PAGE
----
Me:  Jesus.  You kids today.

Thursday, September 11, 2014

Kids Today!

It's finally raining here in Northwest Arkansas.  Yay!

Last night a massive line of thunderstorms came in, crashing and banging, and for once no tornadoes with them, just drenching rain, which continued into this morning.

It was still raining pretty heavily when it was time for the kid to leave for the bus, so I drove her over to the stop and we sat in the car and waited for the bus to arrive. (Yes, she has an umbrella and rain gear.  Don't judge me!)

One by one, I watched as the other kids, all between twelve and seventeen (this is the stop for both the junior and the high school) showed up at the stop. (No one else's mommy drove them and let them sit in the car out of the rain.)

None of these kids had an umbrella.  Only one wore a rain coat.  Two had on hoodies.  Most were just in regular clothing.  They stood in the rain, for ten or fifteen minutes, getting soaked.  And -- I must admit this was the part that alarmed me most -- their books got soaked too.

WTF?  Is this some new thing?  Kids don't use umbrellas anymore?  Or even rain gear?  Are umbrellas not allowed at school?

I said a lot of this to my kid, while I was watching these poor kids get soaked this morning.  She laughed at me.  "You're such a mom."

Monday, September 01, 2014

New Issue of Crossed Genres: Issue #21 Typical

The new issue of Crossed Genres is live today.

This issue, #21, is Typical, kind of a broad topic.  As always, it was interesting to see what the writers did with it.

Leading off, we have Kate Heartfield in great piece, The Semaphore Society, told from the point of view of a girl with Locked-In syndrome.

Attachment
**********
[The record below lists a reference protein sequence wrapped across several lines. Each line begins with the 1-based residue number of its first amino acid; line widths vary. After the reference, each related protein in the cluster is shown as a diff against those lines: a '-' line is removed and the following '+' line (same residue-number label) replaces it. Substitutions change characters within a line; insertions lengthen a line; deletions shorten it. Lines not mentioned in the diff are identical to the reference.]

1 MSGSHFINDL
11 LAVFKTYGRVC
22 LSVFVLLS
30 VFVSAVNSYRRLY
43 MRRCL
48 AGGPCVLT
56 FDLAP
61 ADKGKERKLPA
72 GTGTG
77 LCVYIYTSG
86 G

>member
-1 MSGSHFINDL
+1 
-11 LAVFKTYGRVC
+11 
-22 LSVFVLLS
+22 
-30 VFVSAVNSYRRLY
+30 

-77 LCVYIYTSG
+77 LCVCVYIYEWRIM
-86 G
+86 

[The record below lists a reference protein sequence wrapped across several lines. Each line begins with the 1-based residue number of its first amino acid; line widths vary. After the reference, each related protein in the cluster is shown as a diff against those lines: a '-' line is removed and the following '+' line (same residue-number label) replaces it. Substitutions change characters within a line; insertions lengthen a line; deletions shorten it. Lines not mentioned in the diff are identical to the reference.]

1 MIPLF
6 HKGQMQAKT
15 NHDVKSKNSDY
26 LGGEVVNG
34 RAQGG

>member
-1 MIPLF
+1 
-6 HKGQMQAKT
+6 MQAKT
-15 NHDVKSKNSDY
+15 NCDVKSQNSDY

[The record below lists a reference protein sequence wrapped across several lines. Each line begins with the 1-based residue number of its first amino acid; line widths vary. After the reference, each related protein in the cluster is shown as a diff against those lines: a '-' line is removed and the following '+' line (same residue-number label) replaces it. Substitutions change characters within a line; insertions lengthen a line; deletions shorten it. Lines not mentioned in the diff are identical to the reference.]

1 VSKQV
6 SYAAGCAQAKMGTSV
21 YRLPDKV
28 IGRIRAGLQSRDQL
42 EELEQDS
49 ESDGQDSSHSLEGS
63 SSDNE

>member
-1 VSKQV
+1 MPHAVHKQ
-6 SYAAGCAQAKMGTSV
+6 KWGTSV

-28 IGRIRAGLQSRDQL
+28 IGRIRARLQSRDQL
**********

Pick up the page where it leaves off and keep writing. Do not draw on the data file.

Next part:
Next, Holly Schofield, with Slippery Slope, gives us a look at how bullying might change in the future.

Finally, Nadya Duke, who is also our Spotlight Author for this issue, brings us Good Numbers, a very appropriate read for Labor Day.


Friday, August 29, 2014

My Favorite Rejection Letter So Far

I just got a rejection, from a non-USA SF magazine, for my short story "The Russians Invade Arkansas."

It was a very nice rejection, encouraging me to send more and speaking highly of my work; but my favorite part was the reader's notes, which included this comment:

"Too many things I don't understand: What is UPS? And this phrase -- "might could"? Is this an American expression of some sort?"

Well.  You might could say it is.  If Arkansas is actually part of America.

Hard to figure, some days.


Wednesday, August 27, 2014

Schooling And The Kid

The kid has been back at school for nearly two full weeks now.

The transition was not without its rough patches -- she missed the bus coming home on the first day, in the midst of a torrential thunderstorm, mainly because she wasn't certain how to find the bus staging area from her last classroom; she does not like waking up at six to catch the bus by seven to reach school by eight; and she hates, hates, hates study hall, which apparently is not used for studying but for masculinity displays -- but on the whole, this is going well.

Pros: She loves Latin (her first class) and English (her last class) and AP World History.

Now that she is eating lunch in the courtyard, she likes lunch.  She had been eating lunch skulking in dark hallways, which was depressing.

She likes having classmates she can talk to -- that was always a problem with home-schooling.  Though we did what we could to arrange socialization opportunities (drama class, art class, et cetera) she spent far too much time learning on her own.

She's handling the work load, so far, easily.  The AP history has had two tests (I'm guessing they're actually quizzes?) so far and she has scored perfectly on both; and she usually gets most or all of the homework done in study hall.